But let’s get back to Adam Bandt’s speech. He said that missing out on women in science means missing out on new ideas and innovations. He noted the UK model of supporting women in science through the Athena Swan Charter and stated “This is exactly the sort of framework this country’s research institutes should look at”.

This was music to my ears. Music, sweet music, that also brought tears to my eyes. Many others felt the same. One memorable tweet from @deborahbrian that day, “Just a little bit in love with @adambandt today”.

But that wasn’t the end of it.  On Wednesday 18 June it was reported that the Australian Academy of Science is “pushing for the research sector to follow the UK and adopt a charter to promote better gender equity policies within institutions” (Calls for gender equity get louder). Just today, Nobel Laureate and ARC Laureate Fellow Prof Brian Schmidt at the ANU stated “I don’t believe alpha males are any better at research than anyone else. But they do very well on average. As they say, he who shouts loudest gets the most attention.” (Nobel laureate Brian Schmidt leads academy’s equity push – sorry, it’s behind a paywall). He supports “a proposal for Australia to adopt the British system which encourages research institutions to sign on to a charter and have their equity policies independently assessed.”

In Feb this year, the Academy established the Science in Australia Gender Equity (SAGE) Steering Committee to drive this process. The committee is chaired jointly by Brian Schmidt FAA (ANU Canberra) and Nalini Joshi FAA (ARC Laureate, U Syd) and also includes Sharon Bell (DVC Charles Darwin U Darwin, author of the 2010 FASTS Women in Science in Australia report and the soon to be released update previewed here), Caroline McMillen (VC U Newcastle NSW), Roslyn Prinsley (Office of the Chief Scientist, Canberra), Marguerite Evans-Galea (Founding Chair of the Australian EMCR Forum within the Academy, Melbourne), and myself (ARC Laureate, U Qld, Brisbane).

The SAGE Steering Committee is convening a development meeting in Canberra on July 30. Representatives from research stakeholders across the country have been invited to contribute to a dialogue to discuss the UK’s Athena Swan Charter, and to find a solution that is fit-for-purpose for Australia.

So let’s check all that again. 1. The Chief Executive Officer of the NHMRC. 2. A Federal MP. 3. The Australian Academy of Science. 4. A Nobel Laureate. Each highlighted that there is a problem regarding the progression of women in science in this country. Each stated that this issue needs to be addressed. Although brewing for some time, these announcements all happened in a little over one week. In Australia. Seriously, I had to pinch myself. Several times.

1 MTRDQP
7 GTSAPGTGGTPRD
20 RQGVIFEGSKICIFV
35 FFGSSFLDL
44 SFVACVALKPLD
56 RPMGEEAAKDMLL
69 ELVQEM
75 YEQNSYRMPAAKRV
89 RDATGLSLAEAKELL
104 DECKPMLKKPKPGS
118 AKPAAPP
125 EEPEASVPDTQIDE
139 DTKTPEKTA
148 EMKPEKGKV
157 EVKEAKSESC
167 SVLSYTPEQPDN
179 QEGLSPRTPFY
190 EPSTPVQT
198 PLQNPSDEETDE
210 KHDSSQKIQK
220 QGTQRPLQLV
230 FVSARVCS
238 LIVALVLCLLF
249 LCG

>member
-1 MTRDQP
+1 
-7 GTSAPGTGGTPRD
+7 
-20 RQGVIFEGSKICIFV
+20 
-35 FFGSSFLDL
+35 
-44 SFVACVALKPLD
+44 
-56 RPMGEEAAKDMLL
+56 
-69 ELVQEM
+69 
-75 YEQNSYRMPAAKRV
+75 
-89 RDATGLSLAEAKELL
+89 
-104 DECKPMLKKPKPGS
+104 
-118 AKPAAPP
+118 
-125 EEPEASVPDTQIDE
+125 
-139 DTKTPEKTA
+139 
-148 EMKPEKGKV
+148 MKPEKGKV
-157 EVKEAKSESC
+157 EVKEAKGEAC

This flurry of activity has certainly garnered the attention of those passionate about addressing gender inequities in science in Australia. Hopefully it’s also enough to get the attention and action of those who are not (yet).

So what can you do as an Australian researcher/scientist? Let your university or institute know that you want change. Better support for women. Better gender equity policies. More diversity in leadership. These measures benefit everyone. Let’s make a competition out of being the best at supporting diversity.

**Updated some hours after posting with a weblink to AAS SAGE Forum

a funny thing happened today

It’s been a while since I’ve had a few moments to myself to think, let alone put words on screen for a blog post. In the nearly three weeks that “reason and resilience” came out I’ve had a seemingly endless run of hard deadlines: ranking 30 Fellowships for a national research committee, presenting on my career path at an Institute career forum, being interviewed live on SCOMBOMB (terrifying), hosting a collaborator from Perth for a couple of days, traveling to Melbourne for a family get-together one weekend, catching up with my expecto patronum circle of peers another weekend (all three wonderful women flew in to Brisbane from other Australian cities), running annual performance reviews for four team members, participating in my own performance review with the head of Division, providing comments on a submitted paper for an international journal, revising a draft of one of our papers, submitting another paper to a journal for review, and editing proofs of two recently accepted papers. That’s not to mention the usual round of weekly meetings and committee work. No wonder my head is spinning.